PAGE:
Diop even traced Jewish circumcision to its African, that?s, Egyptian provenance! According to him, Islam and the rest of the world benefited from African cultural origination of circumcision. Also, Diop?s attribution of Judaic circumcision to its African source centered primarily on intra-textual evidence of the Torah. In other words, Diop used the encounter, probably the earliest, between Abraham and ancient Egyptians as one of the bases for his deductive reasoning. In fact, there never was any mention of contractual obligations between Abraham and the Hebrew God as far as the ritual of circumcision was concerned, this, again, prior to Abraham?s first historical encounter with the ancient Egyptians. This was also before Abram changed to Abraham.

Incidentally, thereafter, we see more evidential cases of circumcision performed on ancient Hebrews?in the wake of Abraham?s eventful encounter with Egyptian culture. Quite impressively, we have substantial evidence of Egyptian circumcision on mummified bodies. On the other hand, it?s not easy proving the circumcision of Abraham or any of the ancient Hebrews. There is simply no physical evidence of corroboration in the form of Judaicized mummified bodies, at least not to our present knowledge. Charles Finch has even used his deep knowledge of the language of ancient Egyptians?via comparative and historical linguistics?to account for the etymologies of ?many Old Testament names, Hebrew names for the most part.

Actually, many of the questions we have been raising here are explored in appreciable detail in Diop?s ?African Origin of Civilization: Myth or Reality? and ?The Cultural Unity of Black Africa.? Ama Mazama?s and Molefi Kete Asante?s edited volume, ?The Encyclopedia of African Religion,? also deals with many of these questions as well. Let?s also add that Judaism, Christianity, Islam, and controversial concepts like Trinity may have directly evolved from the depth of ancient Egyptian religion.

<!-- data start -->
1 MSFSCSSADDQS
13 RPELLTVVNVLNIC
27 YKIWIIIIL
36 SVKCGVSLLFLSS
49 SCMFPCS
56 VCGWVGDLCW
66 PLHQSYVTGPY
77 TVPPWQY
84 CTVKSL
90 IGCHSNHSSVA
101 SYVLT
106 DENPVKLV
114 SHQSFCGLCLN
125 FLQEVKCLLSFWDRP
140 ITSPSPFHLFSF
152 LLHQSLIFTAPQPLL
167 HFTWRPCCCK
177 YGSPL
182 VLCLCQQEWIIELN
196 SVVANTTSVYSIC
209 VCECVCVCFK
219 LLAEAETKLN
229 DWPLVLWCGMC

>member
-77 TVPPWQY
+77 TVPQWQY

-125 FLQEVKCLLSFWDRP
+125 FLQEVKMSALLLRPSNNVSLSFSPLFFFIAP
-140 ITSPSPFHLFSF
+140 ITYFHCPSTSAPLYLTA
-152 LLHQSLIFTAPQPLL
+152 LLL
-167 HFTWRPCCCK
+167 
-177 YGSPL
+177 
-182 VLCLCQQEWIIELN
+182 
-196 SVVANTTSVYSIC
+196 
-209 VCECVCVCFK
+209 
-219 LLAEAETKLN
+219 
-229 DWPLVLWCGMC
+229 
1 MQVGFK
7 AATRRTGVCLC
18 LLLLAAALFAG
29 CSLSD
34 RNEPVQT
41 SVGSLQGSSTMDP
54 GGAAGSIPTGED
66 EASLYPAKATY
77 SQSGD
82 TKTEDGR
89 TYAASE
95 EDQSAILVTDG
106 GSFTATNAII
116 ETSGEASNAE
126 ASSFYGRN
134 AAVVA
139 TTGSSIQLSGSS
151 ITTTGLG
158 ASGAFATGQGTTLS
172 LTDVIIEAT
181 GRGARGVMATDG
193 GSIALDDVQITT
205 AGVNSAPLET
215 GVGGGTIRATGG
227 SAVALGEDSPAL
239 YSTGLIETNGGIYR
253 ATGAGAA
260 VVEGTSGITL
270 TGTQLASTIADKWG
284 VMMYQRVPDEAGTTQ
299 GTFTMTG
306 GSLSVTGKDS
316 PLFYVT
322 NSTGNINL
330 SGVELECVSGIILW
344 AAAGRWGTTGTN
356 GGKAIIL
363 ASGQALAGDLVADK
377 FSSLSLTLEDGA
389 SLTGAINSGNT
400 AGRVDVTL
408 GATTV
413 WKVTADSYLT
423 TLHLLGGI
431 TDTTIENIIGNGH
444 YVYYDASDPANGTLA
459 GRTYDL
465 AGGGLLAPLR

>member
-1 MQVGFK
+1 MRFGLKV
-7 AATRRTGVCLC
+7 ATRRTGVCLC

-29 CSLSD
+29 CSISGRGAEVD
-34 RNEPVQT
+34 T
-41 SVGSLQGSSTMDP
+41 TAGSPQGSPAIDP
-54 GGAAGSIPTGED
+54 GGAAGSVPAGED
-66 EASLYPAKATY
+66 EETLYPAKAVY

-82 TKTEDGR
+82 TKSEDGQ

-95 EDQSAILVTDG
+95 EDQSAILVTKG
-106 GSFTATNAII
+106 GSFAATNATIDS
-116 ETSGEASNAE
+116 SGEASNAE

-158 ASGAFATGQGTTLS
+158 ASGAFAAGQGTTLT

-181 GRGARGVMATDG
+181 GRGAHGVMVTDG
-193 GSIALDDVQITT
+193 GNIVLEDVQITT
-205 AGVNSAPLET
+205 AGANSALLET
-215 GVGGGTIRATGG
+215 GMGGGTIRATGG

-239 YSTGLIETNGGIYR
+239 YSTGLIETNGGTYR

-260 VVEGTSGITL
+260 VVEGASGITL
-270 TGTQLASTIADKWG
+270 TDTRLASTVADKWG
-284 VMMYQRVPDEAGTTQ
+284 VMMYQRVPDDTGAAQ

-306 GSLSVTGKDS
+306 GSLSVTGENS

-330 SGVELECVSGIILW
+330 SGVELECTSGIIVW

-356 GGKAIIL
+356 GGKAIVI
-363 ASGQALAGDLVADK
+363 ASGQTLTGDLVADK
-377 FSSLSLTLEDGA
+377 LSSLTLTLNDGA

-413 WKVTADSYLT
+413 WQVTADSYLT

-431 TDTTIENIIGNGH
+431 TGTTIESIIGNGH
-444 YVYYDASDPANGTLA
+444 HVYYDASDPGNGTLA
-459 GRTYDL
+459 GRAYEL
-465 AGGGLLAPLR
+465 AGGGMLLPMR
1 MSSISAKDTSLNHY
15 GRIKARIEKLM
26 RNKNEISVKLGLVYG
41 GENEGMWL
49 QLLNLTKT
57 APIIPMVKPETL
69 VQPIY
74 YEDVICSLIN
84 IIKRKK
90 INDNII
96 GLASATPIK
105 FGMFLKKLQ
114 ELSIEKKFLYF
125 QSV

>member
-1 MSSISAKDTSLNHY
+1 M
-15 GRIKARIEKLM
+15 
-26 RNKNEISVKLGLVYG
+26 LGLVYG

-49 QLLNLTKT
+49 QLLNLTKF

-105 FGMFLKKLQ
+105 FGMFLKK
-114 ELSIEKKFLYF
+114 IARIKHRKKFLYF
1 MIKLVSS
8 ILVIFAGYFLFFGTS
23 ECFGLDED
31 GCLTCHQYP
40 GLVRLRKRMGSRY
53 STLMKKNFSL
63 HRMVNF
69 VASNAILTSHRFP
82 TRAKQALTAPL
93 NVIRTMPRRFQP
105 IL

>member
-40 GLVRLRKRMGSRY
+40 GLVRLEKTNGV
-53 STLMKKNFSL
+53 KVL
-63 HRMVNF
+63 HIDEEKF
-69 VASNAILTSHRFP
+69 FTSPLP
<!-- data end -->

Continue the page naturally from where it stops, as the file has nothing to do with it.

In fact, the entire cultural fabric of Judaism, for instance, was erected when the ancient Hebrews lived in Egypt for four hundred years. Namely, you can?t live in a powerful civilization as ancient Egypt?s for four centuries without being influenced by it in a significant way. Even the so-called Ten Commandments came directly out of ancient Egypt?s 42 Negative Confessions. John Jackson?s ?The African Origin of Christianity,? Gerald Massey?s ?Ancient Egypt: The Light of the World? and ?The Historical and the Mythical Christ? shed more light on our theories of cultural appropriation vis-a-vis Biblical Judaism.

Furthermore, Josef Ben-Jochannan?s ?Africa: The Mother of Western Civilizations,? ?African Origins of Major Western Religions,? ?We the Black Jews,? and ?The Myth of Exodus and Genesis and the Exclusion of Their African Origins,? all explore the historical dynamics of many of these questions. On the other hand, the Flood story came directly from the Sumerian Epic of Gilgamesh. There is also strong evidence that Sumerian civilization was itself African. The late Joseph Campbell, an American mythologist, demonstrated via comparative mythology that the Flood myth is not unique to Jews; it?s universal. He made a similar case for the Garden of Eden myth as well.

However, we may also want to add that Diop?s historical examination of circumcision in the ancient Egyptian context focused exclusively on male circumcision. Others have postulated that Nubian circumcision predates ancient Egyptian circumcision (See Gerry Mackie?s ?Ending Footbinding and Infibulation: A Convention Account?). From ancient Nubia, the author believes, the culture of circumcision spread to the rest of the world. Besides, the fact that Western researchers, primarily French and American scientists, use the alleged benefits of male circumcision to establish a near-positive correlation between increased HIV/AIDS transmission and uncircumcised males does not in any way negate the historical factuality of circumcision, whether male or female, as a creative idea indigenous to Africa. Africa has given so much to the world.

Yet, contrary to Diopian anthropological exposition, Philo, an ancient Jewish philosopher who lived in Egypt, cited ?disease prevention, personal hygiene, ease of semen flow, man?s self-knowledge, etc. (Wikipedia)? as constituting some of the major reasons behind the cultural institution of male circumcision. Interestingly, the latter coincides with Diopian anthropological explication. Why didn?t Philo make these claims in ancient Israel or anywhere outside the cultural milieu of ancient Egypt? Why must it always be ancient Egypt?